New marker provides insights into the development of type 2 diabetes

Small chemical changes in the DNA building blocks, which may be influenceable by lifestyle factors, can reduce the amount of IGFBP2. A DIfE / DZD research team has now reported in the journal Diabetes that these epigenetic changes increase the risk of type 2 diabetes. Moreover, people with high blood levels of the binding protein IGFBP2 are less likely to develop this metabolic disorder. The changes in the blood are already detectable a few years prior to the onset of the disease.

According to the German Diabetes Health Report 2018, more than 5.7 million people in Germany suffer from type 2 diabetes. The affected individuals react inadequately to the hormone insulin, which leads to elevated blood glucose levels. This in turn can lead to strokes, heart attacks, retinal damage, kidney damage and nerve disorders. Since the metabolic disease develops gradually, initial damage has usually already occurred at the time of diagnosis. “In the future, our findings may help to identify risk potentials for type 2 diabetes even earlier and help to counteract the disease with preventive measures,” said Professor Annette Schürmann, head of the Department of Experimental Diabetology at the German Institute of Human Nutrition Potsdam-Rehbruecke (DIfE) and speaker of the German Center for Diabetes Research (DZD).

Uncovering the molecular mechanisms

In addition to insulin, insulin-like growth factor 1 (IGF-1) is also involved in the metabolism of sugar and fat. The effect of this growth factor is weakened by binding to the IGF-binding protein 2 (IGFBP2). If the liver does not release enough IGFBP2 into the blood, the balance of the glucose and lipid metabolism may be disrupted. The research team led by Schürmann and Professor Matthias Schulze, head of the Department of Molecular Epidemiology at DIfE, therefore investigated how the diminished effect of the IGFBP2 gene could influence the development of type 2 diabetes.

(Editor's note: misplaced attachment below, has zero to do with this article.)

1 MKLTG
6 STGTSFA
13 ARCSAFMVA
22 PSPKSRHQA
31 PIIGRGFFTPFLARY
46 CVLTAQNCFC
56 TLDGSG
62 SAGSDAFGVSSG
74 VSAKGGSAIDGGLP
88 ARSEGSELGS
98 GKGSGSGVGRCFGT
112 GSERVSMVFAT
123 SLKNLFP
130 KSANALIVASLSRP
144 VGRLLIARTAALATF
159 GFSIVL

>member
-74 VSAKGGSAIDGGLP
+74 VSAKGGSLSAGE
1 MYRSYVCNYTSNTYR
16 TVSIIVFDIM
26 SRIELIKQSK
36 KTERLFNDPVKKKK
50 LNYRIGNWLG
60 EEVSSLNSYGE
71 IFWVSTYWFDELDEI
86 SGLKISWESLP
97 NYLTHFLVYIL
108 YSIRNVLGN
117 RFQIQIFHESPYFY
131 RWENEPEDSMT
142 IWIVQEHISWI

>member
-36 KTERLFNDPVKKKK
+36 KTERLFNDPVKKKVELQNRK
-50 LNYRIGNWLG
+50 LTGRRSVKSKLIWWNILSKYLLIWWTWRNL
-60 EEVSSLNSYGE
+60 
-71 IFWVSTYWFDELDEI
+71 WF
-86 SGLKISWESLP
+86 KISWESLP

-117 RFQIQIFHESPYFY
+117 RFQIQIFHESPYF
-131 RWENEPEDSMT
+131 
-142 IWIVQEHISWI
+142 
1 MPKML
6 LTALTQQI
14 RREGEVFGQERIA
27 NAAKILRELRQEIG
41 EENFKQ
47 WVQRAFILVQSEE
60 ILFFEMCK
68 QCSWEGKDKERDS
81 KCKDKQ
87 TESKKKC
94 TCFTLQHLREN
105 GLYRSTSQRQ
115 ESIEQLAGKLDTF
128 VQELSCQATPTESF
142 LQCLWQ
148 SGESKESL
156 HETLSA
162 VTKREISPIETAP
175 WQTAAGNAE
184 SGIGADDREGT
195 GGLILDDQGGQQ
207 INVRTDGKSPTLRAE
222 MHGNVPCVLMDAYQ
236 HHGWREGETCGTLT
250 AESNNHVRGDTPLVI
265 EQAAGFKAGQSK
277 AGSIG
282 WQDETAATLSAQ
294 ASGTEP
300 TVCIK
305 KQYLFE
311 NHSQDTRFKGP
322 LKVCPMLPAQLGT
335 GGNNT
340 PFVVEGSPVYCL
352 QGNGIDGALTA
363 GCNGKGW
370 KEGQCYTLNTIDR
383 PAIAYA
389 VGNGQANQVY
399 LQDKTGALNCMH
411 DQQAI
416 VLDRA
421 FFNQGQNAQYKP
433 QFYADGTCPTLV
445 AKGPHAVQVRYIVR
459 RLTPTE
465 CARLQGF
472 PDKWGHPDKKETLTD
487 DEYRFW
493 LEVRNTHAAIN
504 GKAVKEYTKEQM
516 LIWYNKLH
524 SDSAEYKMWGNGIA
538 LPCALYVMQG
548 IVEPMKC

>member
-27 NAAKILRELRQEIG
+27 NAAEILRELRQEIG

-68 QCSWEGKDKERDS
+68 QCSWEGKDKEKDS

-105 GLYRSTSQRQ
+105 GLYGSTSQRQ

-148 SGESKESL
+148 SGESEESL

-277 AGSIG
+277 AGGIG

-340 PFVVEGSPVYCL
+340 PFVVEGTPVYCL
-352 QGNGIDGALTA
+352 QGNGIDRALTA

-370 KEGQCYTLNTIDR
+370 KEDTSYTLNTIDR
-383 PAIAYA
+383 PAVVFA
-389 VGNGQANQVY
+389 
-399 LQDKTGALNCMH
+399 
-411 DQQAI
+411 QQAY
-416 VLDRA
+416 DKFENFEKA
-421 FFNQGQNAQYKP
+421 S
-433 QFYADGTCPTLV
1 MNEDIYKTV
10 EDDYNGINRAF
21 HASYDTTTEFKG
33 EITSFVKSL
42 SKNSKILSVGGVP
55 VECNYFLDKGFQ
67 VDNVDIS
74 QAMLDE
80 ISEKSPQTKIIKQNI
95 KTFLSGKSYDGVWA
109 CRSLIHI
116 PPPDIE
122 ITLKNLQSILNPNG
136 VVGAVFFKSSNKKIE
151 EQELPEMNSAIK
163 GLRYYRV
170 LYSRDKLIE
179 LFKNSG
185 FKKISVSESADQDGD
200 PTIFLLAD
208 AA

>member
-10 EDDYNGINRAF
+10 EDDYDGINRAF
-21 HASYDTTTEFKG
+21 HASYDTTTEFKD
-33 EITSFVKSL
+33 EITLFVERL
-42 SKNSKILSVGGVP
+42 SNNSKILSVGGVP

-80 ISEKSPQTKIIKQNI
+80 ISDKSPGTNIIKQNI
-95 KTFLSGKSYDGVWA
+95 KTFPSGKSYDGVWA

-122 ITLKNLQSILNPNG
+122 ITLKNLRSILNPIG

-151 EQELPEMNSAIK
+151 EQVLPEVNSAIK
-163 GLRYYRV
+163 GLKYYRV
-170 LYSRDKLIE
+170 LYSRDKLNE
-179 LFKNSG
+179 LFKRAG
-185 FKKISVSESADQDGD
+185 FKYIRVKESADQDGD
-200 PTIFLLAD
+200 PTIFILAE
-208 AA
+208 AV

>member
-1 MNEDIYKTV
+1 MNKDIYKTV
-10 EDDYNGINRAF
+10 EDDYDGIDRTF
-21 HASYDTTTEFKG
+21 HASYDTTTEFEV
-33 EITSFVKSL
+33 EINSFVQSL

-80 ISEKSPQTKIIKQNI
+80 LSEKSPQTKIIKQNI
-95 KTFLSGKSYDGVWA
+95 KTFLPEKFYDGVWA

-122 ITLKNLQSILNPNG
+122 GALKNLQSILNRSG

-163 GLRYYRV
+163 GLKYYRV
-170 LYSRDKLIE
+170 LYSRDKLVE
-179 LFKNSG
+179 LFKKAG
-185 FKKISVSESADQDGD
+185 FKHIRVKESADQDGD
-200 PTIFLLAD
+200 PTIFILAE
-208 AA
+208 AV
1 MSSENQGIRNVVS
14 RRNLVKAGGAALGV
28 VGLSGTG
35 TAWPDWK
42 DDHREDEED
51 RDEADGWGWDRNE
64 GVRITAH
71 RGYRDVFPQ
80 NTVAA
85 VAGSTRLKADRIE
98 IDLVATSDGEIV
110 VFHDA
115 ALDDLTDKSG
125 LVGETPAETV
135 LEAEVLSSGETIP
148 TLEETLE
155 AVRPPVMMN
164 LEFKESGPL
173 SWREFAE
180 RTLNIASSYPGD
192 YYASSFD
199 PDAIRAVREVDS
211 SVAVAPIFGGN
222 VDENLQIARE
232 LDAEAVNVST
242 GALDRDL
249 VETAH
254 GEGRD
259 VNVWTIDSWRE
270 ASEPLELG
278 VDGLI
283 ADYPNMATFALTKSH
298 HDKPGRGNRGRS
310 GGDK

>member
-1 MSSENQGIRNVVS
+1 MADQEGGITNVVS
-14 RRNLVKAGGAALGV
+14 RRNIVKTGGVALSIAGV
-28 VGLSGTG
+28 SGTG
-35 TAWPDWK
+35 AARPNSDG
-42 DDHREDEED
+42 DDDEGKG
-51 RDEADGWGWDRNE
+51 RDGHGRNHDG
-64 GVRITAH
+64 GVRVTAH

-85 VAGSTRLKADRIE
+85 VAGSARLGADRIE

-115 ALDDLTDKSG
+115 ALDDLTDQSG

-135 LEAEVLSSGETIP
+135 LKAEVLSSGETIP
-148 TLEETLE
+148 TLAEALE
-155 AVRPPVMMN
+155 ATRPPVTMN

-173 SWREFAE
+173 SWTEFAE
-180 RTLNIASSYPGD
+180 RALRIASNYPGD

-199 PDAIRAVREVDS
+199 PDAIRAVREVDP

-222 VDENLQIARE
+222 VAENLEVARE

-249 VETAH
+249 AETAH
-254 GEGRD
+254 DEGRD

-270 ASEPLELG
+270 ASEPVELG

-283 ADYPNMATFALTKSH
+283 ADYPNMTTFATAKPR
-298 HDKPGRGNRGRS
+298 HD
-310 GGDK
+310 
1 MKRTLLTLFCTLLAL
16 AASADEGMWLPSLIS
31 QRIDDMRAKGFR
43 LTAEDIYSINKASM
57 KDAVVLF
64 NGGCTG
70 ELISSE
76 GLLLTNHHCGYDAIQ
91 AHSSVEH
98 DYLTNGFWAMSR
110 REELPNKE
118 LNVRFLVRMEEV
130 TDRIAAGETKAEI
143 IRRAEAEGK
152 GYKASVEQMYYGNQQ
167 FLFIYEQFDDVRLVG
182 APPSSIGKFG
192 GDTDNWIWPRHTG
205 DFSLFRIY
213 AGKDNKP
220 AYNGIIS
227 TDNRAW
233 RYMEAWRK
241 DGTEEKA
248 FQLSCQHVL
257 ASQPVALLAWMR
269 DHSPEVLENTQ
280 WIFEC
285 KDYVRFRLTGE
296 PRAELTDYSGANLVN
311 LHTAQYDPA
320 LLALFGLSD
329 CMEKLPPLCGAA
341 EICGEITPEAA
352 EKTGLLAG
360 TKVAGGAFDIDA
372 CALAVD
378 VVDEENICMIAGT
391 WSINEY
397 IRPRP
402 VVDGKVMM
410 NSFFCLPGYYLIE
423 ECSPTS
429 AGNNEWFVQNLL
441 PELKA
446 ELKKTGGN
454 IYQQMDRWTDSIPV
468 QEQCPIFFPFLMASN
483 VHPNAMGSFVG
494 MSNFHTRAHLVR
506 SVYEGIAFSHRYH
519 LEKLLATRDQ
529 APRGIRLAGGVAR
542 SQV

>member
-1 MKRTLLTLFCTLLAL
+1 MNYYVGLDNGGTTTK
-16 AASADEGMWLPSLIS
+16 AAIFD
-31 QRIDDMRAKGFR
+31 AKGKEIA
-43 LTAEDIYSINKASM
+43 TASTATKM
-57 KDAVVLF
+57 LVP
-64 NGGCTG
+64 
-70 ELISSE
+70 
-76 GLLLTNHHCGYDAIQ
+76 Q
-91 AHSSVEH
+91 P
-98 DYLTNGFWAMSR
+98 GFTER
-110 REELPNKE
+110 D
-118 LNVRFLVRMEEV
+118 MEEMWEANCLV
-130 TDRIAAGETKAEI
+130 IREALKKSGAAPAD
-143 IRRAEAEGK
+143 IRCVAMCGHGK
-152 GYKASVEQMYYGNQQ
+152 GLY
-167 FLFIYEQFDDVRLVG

Human studies show that people suffering from fatty liver produce and release less IGFBP2. Schürmann’s team observed similar effects in earlier mouse experiments, which showed that IGFBP2 levels were already reduced prior to the liver disease. This is due to the transfer of methyl groups at certain sites of the IGFBP2 DNA sequence, which inhibited the gene in the liver. These so-called epigenetic changes are caused, among other things, by lifestyle factors. Such modifications of the DNA in the IGFBP2 gene were also previously detected in blood cells of overweight people with impaired glucose tolerance.

Translational research from mouse to human studies

The interdisciplinary research team led by Schürmann and Schulze used findings from the clinic and laboratory to evaluate blood samples and data from the EPIC Potsdam Study. “This study is a good example of how translational research works: A clinical finding is taken up, analyzed mechanistically in the laboratory and finally examined in a population-wide study,” said Schürmann.

Recent analyses by the researchers indicate that inhibition of the IGFBP2 gene promotes type 2 diabetes. In addition, the team of scientists observed that leaner study participants and study participants with lower liver fat levels had higher concentrations of the protective binding protein in the blood. Higher plasma concentrations of IGFBP2 were associated with a lower risk of developing type 2 diabetes in subsequent years. “Our study confirms the hypothesis that the IGF-1 signaling pathway also plays an important role in the development of type 2 diabetes in humans,” added Dr. Clemens Wittenbecher, research associate in the Department of Molecular Epidemiology at DIfE and first author of the study.

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Sitting is NOT the new smoking, contrary to popular myth

No, sitting is not the new smoking, despite what countless newspaper articles have peddled in recent years.

That’s the consensus from an international team of researchers who have laid to rest misleading claims comparing the health dangers of sitting for long periods with smoking cigarettes.

In the latest issue of the American Journal of Public Health, researchers from Canada, the US and Australia say that while research does suggest excessive sitting (roughly more than eight hours a day) increases the risk of premature death and some chronic diseases by 10-20%, this pales in comparison to the risks associated with smoking.

Smoking increases the risk of premature death from any cause by approximately 180 per cent, the researchers say.